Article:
Simple and classic, this vase from Farmhouse Pottery is wheel thrown at the company's studio in Vermont. Perfectly suited for farmhouse/shabby chic decor, the clean style of this vase would complement big, bright flower arrangements.

>> $65 from Farmhouse Pottery


(Image credit: Herriott Grace)

Ash + Stoneware Vase

The father-daughter duo behind Herriott Grace produce some incredible home goods from their Canadian studio, including this sophisticated, industrial vase. It's what doesn't meet the eye that's most impressive here - the textured exterior is made partly with wood ash from a local pizza oven.

>> $76 from Herriott Grace


(Image credit: Heath Ceramics)

Multi-Stem Vase

From the experts at Heath Ceramics comes the simple and sturdy Multi-Stem Vase, which also happens to be our top pick in the stoneware category. With six different complementary colors to choose from, you can buy just one or mix and match a couple to create a cohesive look in your space.

>> $98 from Heath Ceramics


GLASS

(Image credit: Etsy)

Kailo Chic Gradient Ombre Vase

If it's color and fun you're after, these ombre vases from Etsy shop kailochic make nice options — in fact, they're our top picks in the glass category. Plus, since they're handmade to order with four different color options, no two vases in this collection are the same.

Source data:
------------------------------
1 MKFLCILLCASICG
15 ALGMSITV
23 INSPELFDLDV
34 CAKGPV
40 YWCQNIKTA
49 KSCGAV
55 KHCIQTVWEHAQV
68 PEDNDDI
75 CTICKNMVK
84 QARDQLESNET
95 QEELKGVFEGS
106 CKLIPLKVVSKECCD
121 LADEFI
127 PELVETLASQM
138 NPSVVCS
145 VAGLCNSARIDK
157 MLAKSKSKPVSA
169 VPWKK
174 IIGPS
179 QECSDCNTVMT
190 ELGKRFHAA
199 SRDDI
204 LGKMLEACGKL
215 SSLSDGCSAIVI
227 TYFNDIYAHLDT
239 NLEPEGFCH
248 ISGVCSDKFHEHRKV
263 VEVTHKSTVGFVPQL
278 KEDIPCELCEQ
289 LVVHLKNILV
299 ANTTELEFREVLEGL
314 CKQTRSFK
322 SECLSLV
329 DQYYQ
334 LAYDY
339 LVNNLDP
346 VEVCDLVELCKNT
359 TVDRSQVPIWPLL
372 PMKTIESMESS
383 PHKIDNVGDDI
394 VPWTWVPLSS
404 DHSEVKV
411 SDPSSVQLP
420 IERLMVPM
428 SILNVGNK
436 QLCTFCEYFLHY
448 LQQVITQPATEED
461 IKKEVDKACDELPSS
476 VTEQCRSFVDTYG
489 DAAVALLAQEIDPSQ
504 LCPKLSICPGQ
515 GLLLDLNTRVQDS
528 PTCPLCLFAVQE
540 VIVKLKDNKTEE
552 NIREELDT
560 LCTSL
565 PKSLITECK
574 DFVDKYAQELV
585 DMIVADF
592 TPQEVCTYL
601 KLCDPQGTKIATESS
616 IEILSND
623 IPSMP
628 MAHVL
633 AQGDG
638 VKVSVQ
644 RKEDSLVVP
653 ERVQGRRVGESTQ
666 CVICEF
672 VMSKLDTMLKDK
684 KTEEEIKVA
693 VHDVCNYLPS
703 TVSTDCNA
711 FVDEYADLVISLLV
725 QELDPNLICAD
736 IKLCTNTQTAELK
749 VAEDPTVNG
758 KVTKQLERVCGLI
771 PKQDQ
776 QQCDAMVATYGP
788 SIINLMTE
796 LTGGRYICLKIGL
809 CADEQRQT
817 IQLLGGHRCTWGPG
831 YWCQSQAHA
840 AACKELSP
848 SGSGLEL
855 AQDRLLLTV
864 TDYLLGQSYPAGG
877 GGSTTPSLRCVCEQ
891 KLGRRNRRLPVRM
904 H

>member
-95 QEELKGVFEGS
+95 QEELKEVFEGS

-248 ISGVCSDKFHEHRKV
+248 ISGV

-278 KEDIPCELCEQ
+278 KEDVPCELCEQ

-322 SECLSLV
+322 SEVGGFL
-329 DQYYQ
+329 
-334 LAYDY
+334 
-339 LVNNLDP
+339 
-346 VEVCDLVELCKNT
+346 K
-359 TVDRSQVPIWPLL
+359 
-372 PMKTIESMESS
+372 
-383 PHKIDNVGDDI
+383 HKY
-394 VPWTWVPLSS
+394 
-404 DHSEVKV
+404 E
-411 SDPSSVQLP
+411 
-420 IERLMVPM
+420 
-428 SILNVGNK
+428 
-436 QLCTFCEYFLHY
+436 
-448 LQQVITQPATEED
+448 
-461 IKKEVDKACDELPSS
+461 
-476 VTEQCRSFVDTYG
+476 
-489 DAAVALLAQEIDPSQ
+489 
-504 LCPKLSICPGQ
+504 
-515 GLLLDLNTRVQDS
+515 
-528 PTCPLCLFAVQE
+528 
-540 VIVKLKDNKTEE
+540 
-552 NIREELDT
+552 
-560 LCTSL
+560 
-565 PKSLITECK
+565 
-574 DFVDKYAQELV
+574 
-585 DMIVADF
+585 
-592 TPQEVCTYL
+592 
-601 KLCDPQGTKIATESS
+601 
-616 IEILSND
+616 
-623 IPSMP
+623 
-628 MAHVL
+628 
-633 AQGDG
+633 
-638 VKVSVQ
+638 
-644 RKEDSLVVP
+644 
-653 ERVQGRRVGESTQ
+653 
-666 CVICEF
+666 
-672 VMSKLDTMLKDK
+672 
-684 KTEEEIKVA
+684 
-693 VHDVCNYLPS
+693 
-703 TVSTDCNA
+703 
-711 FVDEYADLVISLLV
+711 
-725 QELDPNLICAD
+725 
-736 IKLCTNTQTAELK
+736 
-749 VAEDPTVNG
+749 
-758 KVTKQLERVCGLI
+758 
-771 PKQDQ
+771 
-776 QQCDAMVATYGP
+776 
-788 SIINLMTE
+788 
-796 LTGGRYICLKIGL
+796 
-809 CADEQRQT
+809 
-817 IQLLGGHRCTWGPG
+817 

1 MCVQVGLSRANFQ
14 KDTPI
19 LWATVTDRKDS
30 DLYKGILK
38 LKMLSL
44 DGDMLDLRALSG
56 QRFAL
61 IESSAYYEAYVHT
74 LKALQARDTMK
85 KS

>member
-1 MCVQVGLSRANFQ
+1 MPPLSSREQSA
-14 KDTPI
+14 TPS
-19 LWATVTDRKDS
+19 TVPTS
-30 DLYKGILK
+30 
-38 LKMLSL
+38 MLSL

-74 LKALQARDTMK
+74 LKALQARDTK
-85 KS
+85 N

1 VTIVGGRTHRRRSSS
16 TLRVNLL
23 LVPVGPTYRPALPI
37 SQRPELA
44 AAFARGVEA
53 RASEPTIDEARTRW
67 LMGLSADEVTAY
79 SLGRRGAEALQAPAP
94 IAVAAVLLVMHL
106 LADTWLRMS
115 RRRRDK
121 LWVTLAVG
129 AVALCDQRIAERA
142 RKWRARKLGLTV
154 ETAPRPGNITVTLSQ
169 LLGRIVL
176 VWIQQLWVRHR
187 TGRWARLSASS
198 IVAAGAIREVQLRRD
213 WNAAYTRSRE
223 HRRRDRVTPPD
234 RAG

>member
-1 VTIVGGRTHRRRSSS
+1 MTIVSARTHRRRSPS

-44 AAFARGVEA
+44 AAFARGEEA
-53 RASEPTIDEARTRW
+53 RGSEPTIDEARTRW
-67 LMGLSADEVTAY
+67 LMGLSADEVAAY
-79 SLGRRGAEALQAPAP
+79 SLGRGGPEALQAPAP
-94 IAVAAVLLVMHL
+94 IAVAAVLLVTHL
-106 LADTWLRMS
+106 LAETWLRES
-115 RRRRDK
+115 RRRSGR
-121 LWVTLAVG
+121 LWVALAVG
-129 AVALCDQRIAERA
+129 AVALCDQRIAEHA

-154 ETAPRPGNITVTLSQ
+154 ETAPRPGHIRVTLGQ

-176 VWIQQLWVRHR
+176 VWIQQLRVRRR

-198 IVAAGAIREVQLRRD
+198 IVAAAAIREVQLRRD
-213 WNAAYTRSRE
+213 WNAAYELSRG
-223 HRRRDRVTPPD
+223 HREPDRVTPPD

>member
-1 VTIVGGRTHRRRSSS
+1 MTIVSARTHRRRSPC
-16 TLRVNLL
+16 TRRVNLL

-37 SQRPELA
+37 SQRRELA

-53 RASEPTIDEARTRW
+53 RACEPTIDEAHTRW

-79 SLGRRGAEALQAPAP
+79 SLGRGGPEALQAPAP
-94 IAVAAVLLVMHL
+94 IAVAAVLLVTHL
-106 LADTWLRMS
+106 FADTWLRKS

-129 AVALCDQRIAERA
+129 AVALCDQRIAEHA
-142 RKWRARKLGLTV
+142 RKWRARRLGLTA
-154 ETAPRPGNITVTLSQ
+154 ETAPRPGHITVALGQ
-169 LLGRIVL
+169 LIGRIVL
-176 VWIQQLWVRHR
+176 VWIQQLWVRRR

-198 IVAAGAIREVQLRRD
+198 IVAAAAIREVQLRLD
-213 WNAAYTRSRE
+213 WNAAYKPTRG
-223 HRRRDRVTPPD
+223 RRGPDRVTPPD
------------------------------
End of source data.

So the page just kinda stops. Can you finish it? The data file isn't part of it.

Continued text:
>> $29.99 from Etsy


(Image credit: Terrain)

Opaque Bottleneck Vase

Shaped like an antique bottle, this opaque glass vase from Terrain is big without being excessive. Because of its size, we recommend displaying tall plants or branches in here — short-stemmed or smaller flowers will easily get overpowered by this vase's shape.

>> $68 from Terrain


(Image credit: Canvas Home)

Wren Clear Cut Vase

A step above your average glass vase, this pick from Canvas Home was developed with Simon Moore, a well-known glassblower in the UK. The modern cut glass finish and high-quality materials make this vase a great gift idea, especially for weddings.

>> $220 from Canvas Home


(Image credit: Juliska)

Amalia Branch Vase

For a true heirloom piece, check out this beautiful vase from the experts at Juliska. Designed specifically for larger branch arrangements, this classic-looking vase will lend sophistication.

>> $450 from Juliska


Tips for Flower Arranging (courtesy of this post from our sister site The Kitchn!)

  1. Consider what you have first. Start out by opening your bouquet and laying out all the flowers so you can see what you're working with.
  2. Trim the leaves off your stems. Any leaves that hit the water will rot, making your flowers go bad faster than normal.
  3. Build a base with your fuller flowers. These foundational flowers are the ones that take up more space, so you want to get them in first. Cut off the sprigs to arrange them at different levels, creating a "carpeting" effect.
  4. Keep building with the larger flowers. Try grouping them by color, and trim the stems so they aren't all at the same height.
  5. Don't forget final touches! Put your "showstopper" flower in at the end, then fill in any bare spots with filler flowers. Make sure your arrangement looks full from all sides, but still select one area to be the "presentation side."

Other Good Resources: